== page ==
Wednesday, October 01, 2014
Search
  
Submit your own News for
inclusion in our Site.
Click here...
Breaking News
Internet Explorer and the Windows 10 Preview
ARM Announces Device Platform and Free Operating System For Internet of Things Deployment
ZOTAC Injects Palm-Sized ZBOX nano XS with Double Dose of Performance
Corsair Releases The Flash Voyager Vega Flash Drive
Mozilla Unveils Firefox-powered Matchstick Streaming Adapter
New ARM Solutions Reduce Time to Market for FinFET Designs
LG 34-inch Curved Monitor Now Available
Comcast Offers Cloud TV In San Franscisco
Active Discussions
Yamaha CRW-F1UX
help questions structure DVDR
Made video, won't play back easily
Questions durability monitor LCD
Questions fungus CD/DVD Media, Some expert engineer in optical media can help me?
CD, DVD and Blu-ray burning for Android in development
IBM supercharges Power servers with graphics chips
Werner Vogels: four cloud computing trends for 2014
 Home > News > PC Parts > AMD's I...
Last 7 Days News : SU MO TU WE TH FR SA All News

Monday, June 17, 2013
AMD's Investments In The Microserver Market Could Pay Off


With the acquisition of SeaMicro, Advanced Micro Devices (AMD) has a chance to take share in the mainstream server-computer market, in which Intel sells about 96% of the chips, according to IDC.

"SeaMicro offers AMD a chance to take share in the mainstream server-computer market, in which Intel sells about 96 percent of the chips," Barron's said, citing industry data. "SeaMicro's technology looks good; its management team, astute; and the market opportunity, promising."

Barron's said Dan Niles, an investor with AlphaOne Capital Partners, believes AMD shares could double to over $8 by 2015 if company revenue grows to $7 billion and other sales measurements improve.

The SeaMicro deal places AMD's server-microprocessor business under the purview of the start-up's founder, Andrew Feldman, a Stanford University brat and an economist by training, who built SeaMicro by allying with Intel and teaching the semiconductor giant how to better use its own chips.

Feldman built SeaMicro by convincing Intel of the promise of microservers. Intel wanted to sell traditional Xeon chips - among its most expensive - to SeaMicro to use in microservers. But Feldman insisted on much cheaper Atom chips that Intel sells for tablets and smartphones. These are vastly weaker than Xeon processors, but can be grouped to accomplish specific tasks, such as serving up Web pages or databases. "What I was able to show Intel is that we would sell four times as many Atom chips as Xeon chips, and that Intel would make 1.7 times the revenue as they would have with Xeon," says Feldman.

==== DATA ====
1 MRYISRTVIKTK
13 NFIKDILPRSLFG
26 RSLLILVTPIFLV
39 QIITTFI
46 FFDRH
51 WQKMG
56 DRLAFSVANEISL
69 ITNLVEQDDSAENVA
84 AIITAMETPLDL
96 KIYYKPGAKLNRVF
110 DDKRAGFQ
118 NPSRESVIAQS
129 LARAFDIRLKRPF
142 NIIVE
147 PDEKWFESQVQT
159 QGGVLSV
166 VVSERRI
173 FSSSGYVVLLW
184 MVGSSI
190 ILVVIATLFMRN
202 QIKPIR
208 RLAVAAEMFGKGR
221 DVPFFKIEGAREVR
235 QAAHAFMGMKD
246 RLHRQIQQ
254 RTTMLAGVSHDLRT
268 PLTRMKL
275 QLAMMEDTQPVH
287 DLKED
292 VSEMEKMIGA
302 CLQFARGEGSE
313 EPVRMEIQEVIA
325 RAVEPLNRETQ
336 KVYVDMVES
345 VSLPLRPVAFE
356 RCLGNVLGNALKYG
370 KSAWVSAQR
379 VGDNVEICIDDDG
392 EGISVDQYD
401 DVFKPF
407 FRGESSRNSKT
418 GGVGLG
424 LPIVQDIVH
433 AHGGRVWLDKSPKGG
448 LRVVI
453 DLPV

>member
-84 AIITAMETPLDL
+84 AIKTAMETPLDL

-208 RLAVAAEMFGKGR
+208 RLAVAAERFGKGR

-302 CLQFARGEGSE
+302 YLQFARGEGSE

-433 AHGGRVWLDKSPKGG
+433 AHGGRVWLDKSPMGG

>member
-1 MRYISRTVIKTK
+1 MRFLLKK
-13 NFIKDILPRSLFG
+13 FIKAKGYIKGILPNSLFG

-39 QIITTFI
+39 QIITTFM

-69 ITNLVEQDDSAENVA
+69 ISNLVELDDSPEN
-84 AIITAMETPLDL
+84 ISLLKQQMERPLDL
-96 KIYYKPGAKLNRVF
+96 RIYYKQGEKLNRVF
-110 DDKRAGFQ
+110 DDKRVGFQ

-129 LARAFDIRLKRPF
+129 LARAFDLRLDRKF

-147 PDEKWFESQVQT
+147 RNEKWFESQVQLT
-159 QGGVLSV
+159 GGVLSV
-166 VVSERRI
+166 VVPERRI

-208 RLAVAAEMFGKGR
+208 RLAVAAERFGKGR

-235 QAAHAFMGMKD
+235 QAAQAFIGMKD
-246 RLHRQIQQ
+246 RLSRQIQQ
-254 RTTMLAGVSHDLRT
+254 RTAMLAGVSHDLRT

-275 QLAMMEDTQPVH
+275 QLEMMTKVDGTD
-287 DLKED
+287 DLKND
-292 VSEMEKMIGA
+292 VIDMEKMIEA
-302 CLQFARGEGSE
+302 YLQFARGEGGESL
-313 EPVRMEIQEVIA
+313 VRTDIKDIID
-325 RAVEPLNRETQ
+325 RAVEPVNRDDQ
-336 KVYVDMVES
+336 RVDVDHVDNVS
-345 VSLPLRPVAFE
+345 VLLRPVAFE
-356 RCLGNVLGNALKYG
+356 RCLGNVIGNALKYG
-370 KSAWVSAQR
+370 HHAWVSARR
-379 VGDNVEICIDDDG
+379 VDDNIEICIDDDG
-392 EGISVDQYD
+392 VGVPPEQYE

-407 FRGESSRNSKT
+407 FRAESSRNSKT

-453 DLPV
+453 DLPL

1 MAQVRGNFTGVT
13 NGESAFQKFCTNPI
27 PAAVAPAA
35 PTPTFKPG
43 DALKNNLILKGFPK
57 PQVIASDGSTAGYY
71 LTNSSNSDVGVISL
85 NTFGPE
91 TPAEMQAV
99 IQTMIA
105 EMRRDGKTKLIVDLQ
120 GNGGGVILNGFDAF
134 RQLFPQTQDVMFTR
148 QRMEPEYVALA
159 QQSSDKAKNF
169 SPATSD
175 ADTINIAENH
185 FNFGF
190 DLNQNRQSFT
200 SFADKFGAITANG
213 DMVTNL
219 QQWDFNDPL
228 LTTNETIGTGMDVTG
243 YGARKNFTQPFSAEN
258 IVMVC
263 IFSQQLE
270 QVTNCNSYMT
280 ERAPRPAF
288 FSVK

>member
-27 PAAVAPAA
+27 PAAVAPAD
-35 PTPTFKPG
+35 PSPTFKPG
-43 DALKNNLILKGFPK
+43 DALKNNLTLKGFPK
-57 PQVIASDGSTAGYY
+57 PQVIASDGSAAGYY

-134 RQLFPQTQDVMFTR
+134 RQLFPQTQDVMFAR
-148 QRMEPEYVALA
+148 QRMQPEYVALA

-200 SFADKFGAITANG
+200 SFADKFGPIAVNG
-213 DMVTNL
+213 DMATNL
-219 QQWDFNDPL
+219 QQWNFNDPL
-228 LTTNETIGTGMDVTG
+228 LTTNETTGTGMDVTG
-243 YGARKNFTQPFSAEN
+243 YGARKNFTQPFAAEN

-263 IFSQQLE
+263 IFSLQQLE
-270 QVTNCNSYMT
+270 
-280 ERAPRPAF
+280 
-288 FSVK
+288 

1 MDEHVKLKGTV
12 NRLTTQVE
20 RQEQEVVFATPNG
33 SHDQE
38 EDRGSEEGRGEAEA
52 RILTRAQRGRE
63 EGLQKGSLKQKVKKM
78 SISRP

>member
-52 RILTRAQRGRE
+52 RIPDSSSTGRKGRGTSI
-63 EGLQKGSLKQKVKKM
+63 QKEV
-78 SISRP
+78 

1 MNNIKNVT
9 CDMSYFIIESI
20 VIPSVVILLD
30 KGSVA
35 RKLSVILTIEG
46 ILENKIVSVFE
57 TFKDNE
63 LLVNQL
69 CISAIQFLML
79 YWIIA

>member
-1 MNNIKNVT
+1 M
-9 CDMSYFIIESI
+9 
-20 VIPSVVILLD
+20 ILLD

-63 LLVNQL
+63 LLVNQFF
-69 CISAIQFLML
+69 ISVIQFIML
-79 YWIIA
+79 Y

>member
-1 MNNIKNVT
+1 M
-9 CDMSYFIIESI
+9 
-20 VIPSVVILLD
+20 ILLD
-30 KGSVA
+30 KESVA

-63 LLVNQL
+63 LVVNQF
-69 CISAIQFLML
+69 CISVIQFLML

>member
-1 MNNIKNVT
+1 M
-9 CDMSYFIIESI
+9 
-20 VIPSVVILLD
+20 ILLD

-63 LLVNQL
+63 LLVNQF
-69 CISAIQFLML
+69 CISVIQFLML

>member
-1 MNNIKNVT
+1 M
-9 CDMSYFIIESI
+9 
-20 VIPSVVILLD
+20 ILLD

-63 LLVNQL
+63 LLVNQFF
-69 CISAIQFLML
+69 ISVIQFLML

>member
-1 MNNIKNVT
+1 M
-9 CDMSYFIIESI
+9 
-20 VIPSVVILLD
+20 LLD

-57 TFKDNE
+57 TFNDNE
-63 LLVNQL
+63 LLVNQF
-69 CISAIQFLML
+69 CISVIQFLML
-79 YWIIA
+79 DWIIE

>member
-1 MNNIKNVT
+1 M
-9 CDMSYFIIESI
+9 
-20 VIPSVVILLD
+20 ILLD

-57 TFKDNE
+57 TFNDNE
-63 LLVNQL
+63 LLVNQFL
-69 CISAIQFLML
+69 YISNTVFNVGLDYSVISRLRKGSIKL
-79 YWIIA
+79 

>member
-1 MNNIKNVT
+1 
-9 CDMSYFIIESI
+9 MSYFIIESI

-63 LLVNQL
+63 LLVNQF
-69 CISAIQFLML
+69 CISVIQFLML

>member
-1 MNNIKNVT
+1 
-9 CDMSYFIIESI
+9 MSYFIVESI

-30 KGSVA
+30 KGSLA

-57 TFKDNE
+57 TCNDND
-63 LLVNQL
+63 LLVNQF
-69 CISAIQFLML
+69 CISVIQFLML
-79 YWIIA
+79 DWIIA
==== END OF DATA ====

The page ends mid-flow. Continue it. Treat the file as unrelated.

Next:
Previous
Next
Patriot Offers HAWKEN Themed RAGE XT USB 3.0 Bundle        All News        Apple Also Outlined Data Requests
Patriot Offers HAWKEN Themed RAGE XT USB 3.0 Bundle     PC Parts News      Samsung Now Mass Producing 1.4GB/s PCI-Express SSD for Ultra-slim Notebook PCs

Get RSS feed Easy Print E-Mail this Message

Related News
AMD Demonstrates Network Function Virtualization Solution on 64-Bit Embedded R-Series SoC
AMD To Showcase ARM Cortex-A57-Based Hadoop on Opteron Processors
AMD Moves Closer To The Introduction Of Project FreeSync Monitors
AMD Introduces DirectGMA on AMDs FirePro GPUs
AMD Launches AMD Radeon R9 285 Graphics, "Never Settle: Space Edition" Game Bundle
AMD Introduces New 8-core FX-series Processors
AMD Announces Heterogeneous C++ AMP Language for Developers
New AMD R9 285 Radeon Graphics Card Unveiled
AMD Officially Releases The OCZ-rebranded, Radeon R7 SSDs
AMD, Nvidia, Refresh Their Professional Graphics Cards Lineups
AMD Releases The FirePro S9150 Server GPU for HPC
AMD Readies Radeon R7 SSDs

Most Popular News
 
Home | News | All News | Reviews | Articles | Guides | Download | Expert Area | Forum | Site Info
Site best viewed at 1024x768+ - CDRINFO.COM 1998-2014 - All rights reserved -
Privacy policy - Contact Us .